Author Topic: Finances @ 30  (Read 3148 times)

bike2dawn

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Finances @ 30
« on: January 31, 2018, 11:27:35 PM »
Hey Everyone!

I am looking for advice on making a career shift. I am 30 years old, debt free, I don't own a house or car, and I have a small savings of about 30k (which I hope to invest).

My dilemma consists of two scenarios:

1. Go back to school for Masters in environmental science/PA/PT and spend anywhere from 30-120k for a professional degree that would take away 2-4 years earning and put me back in debt

2. Complete a shorter program, for teaching, that costs less and takes about 1 year, and jump into earning quicker, but at the cost of possibly not making as much as the 1st option.

My current idea is to jump into teaching because its the lowest cost, and take GIS courses or something else on the side, but part of me is torn because I am not sure which career path I would like to do better.

Financially, which path would everyone suggest lead to a quicker financial freedom given I live modestly?
And, if I were to make >45k a year, what percentage of income would you try to save?
« Last Edit: February 01, 2018, 04:32:52 AM by bike2dawn »

westtoeast

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Re: Finances @ 30
« Reply #1 on: February 01, 2018, 04:58:03 AM »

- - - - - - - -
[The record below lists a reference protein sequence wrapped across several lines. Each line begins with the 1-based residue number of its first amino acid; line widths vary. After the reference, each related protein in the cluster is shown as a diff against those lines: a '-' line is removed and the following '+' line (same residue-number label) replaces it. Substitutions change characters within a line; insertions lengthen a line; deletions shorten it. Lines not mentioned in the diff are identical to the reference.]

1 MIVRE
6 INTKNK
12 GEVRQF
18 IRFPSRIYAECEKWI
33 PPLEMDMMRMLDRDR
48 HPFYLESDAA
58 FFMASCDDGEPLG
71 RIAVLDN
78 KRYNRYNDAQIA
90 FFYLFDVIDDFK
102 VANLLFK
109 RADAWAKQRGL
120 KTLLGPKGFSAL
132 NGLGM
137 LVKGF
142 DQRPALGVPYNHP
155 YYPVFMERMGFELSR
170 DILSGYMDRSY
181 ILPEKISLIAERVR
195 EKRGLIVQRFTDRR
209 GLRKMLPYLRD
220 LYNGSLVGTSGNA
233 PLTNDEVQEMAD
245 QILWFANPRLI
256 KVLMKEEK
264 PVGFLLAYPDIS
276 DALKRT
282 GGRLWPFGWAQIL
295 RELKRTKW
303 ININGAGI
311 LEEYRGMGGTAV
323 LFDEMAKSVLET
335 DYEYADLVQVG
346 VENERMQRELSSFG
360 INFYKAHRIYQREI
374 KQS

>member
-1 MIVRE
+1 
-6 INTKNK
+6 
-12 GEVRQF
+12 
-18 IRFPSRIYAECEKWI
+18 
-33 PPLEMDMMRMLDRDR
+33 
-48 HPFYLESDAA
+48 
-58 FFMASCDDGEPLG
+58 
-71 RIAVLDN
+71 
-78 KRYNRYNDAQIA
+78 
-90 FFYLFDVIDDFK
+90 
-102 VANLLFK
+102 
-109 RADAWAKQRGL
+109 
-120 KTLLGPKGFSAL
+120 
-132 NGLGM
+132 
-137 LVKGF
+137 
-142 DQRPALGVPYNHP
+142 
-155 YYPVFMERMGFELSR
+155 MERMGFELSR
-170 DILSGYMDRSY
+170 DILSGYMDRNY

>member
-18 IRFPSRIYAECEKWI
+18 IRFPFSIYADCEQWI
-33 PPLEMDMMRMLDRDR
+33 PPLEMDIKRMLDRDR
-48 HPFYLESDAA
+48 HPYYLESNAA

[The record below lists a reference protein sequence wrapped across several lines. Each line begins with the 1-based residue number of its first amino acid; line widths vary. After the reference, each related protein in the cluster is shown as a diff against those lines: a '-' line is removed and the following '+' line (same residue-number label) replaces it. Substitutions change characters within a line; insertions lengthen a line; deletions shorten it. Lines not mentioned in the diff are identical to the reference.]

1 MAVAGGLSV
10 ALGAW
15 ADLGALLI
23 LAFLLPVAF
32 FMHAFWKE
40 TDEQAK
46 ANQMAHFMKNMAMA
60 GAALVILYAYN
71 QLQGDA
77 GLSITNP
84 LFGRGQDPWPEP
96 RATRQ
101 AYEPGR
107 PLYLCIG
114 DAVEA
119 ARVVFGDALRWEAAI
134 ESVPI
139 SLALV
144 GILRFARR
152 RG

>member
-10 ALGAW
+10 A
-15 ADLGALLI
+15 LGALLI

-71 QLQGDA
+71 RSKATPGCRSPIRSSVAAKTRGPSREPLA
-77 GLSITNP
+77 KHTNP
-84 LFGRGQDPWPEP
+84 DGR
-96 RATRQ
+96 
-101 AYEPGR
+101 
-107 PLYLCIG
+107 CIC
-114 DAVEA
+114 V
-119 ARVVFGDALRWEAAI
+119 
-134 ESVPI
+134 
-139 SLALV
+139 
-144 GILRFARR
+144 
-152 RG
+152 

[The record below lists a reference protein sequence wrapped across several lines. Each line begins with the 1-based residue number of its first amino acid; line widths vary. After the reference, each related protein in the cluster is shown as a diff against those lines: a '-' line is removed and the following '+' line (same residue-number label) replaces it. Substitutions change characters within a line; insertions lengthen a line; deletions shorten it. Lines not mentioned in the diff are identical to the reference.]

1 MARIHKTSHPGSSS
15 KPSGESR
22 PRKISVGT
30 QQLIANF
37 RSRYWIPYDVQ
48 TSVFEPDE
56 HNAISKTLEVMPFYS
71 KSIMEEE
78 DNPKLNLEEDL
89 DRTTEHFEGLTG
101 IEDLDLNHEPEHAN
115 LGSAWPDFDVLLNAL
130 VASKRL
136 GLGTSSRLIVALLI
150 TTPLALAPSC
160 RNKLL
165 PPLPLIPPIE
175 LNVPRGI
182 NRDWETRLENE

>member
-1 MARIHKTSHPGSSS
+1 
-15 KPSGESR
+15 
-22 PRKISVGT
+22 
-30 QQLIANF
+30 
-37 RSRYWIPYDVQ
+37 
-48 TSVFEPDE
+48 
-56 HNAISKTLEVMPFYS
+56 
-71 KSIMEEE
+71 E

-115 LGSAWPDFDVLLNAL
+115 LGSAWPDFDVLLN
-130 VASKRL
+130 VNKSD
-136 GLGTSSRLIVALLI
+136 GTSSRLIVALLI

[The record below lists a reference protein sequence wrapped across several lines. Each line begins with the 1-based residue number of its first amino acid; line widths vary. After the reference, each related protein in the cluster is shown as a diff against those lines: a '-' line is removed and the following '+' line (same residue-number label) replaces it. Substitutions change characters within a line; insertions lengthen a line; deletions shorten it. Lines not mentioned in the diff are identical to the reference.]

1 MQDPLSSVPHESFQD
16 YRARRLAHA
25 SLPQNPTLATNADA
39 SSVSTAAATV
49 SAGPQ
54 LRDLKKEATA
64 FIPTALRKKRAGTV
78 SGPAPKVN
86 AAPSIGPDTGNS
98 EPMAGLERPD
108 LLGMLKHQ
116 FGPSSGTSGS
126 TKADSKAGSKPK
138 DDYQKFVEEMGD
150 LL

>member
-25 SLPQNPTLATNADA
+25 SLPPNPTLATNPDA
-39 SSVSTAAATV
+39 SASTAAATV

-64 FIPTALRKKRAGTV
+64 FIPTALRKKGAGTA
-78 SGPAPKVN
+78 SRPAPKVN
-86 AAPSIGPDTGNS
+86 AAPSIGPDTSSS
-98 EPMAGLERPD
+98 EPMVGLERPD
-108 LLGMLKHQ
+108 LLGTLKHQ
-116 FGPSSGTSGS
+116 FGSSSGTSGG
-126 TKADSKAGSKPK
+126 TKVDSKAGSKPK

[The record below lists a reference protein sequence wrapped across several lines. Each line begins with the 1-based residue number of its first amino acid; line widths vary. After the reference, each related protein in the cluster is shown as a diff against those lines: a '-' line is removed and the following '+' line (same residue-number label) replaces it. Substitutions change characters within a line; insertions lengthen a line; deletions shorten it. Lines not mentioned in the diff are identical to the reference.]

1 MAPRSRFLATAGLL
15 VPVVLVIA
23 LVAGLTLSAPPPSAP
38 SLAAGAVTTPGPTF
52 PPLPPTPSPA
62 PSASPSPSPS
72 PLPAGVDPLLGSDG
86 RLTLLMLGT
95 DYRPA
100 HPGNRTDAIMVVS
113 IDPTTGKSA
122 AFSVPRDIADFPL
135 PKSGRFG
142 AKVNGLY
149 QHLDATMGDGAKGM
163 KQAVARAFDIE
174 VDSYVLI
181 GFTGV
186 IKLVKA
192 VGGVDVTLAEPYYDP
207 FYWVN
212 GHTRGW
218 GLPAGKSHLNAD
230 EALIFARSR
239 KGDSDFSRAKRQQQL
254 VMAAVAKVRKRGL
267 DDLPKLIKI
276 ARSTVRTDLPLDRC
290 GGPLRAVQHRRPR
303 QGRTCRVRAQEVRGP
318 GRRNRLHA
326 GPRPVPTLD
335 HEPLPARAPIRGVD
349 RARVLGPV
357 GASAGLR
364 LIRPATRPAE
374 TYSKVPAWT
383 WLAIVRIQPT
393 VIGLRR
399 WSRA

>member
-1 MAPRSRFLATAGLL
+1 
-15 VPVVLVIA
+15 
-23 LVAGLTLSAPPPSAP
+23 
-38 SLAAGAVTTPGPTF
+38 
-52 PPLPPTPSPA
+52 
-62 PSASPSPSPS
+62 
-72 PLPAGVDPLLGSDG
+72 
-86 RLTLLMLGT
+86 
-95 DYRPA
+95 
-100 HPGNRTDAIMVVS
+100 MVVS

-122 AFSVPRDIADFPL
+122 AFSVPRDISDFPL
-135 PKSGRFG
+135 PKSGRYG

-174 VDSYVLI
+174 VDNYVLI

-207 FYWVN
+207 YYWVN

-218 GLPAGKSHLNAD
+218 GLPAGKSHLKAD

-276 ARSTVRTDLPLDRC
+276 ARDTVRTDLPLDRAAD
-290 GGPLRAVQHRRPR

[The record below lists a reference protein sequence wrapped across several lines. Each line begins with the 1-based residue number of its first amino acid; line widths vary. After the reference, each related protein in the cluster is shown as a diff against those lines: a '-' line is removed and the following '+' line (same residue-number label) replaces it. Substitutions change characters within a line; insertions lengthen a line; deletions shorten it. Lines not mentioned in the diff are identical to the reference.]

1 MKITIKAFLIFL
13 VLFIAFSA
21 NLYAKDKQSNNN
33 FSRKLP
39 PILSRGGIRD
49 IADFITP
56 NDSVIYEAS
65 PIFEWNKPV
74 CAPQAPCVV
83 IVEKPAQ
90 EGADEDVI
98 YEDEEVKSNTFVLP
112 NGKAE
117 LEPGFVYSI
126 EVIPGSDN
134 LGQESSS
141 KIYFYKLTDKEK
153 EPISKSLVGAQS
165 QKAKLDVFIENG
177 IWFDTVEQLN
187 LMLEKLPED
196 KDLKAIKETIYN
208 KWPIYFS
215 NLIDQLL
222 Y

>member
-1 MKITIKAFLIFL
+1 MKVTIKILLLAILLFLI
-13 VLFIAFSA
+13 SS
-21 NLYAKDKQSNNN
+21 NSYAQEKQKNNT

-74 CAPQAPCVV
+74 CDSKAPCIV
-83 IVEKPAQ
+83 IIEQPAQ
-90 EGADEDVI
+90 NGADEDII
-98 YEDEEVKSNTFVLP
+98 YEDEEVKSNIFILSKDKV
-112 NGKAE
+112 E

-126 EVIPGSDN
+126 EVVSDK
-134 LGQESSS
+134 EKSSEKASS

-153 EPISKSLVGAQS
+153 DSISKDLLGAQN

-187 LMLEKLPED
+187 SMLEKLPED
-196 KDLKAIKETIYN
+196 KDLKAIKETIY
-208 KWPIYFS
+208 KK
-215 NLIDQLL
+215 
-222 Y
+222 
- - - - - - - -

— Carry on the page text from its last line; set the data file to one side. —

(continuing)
Have you spent time in a school yet? I recommend looking for a volunteer position so you can make sure you are game for the realities of the job before you start a program!

I love being a teacher-- I'm fulfilled and challenged every day at work. However, in your first couple years teaching you will likely be getting to school early, staying later and bringing work home. I think it could be difficult to balance this with night courses. You could, however, take a summer course or two each year.

Jon Bon

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Re: Finances @ 30
« Reply #2 on: February 01, 2018, 06:48:43 AM »
Hey Everyone!

I am looking for advice on making a career shift. I am 30 years old, debt free, I don't own a house or car, and I have a small savings of about 30k (which I hope to invest).

My dilemma consists of two scenarios:

1. Go back to school for Masters in environmental science/PA/PT and spend anywhere from 30-120k for a professional degree that would take away 2-4 years earning and put me back in debt

2. Complete a shorter program, for teaching, that costs less and takes about 1 year, and jump into earning quicker, but at the cost of possibly not making as much as the 1st option.

My current idea is to jump into teaching because its the lowest cost, and take GIS courses or something else on the side, but part of me is torn because I am not sure which career path I would like to do better.

Financially, which path would everyone suggest lead to a quicker financial freedom given I live modestly?
And, if I were to make >45k a year, what percentage of income would you try to save?

Give us a little more info.